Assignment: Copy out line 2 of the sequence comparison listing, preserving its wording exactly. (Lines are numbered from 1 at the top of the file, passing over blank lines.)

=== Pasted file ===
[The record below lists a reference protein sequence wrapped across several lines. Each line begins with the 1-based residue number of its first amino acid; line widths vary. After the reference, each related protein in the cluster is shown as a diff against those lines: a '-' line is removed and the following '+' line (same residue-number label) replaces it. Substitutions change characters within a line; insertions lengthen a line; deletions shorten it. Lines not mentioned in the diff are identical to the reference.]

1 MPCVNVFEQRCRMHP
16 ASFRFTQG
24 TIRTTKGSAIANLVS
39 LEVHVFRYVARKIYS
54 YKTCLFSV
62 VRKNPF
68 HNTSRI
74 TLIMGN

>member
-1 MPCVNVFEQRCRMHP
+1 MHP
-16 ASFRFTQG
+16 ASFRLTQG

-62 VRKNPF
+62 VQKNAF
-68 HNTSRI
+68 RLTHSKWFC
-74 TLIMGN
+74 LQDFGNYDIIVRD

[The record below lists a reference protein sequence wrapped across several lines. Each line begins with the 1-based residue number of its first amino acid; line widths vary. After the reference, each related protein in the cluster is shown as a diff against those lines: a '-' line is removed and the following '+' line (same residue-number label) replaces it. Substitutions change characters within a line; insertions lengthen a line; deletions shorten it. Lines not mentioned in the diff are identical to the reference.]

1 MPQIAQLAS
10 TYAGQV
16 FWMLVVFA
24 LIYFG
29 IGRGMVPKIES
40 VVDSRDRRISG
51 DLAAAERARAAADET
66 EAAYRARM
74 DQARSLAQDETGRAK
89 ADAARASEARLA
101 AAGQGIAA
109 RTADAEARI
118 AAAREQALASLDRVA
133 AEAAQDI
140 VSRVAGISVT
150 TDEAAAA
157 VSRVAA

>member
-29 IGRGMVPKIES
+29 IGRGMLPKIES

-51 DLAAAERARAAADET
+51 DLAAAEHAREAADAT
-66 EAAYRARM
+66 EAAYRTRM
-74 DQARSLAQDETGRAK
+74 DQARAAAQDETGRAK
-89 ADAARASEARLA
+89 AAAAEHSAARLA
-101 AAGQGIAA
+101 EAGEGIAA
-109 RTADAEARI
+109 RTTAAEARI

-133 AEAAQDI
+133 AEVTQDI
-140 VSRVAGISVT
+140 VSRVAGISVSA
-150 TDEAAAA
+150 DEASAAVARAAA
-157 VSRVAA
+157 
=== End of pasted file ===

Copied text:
1 MPCVNVFEQRCRMHP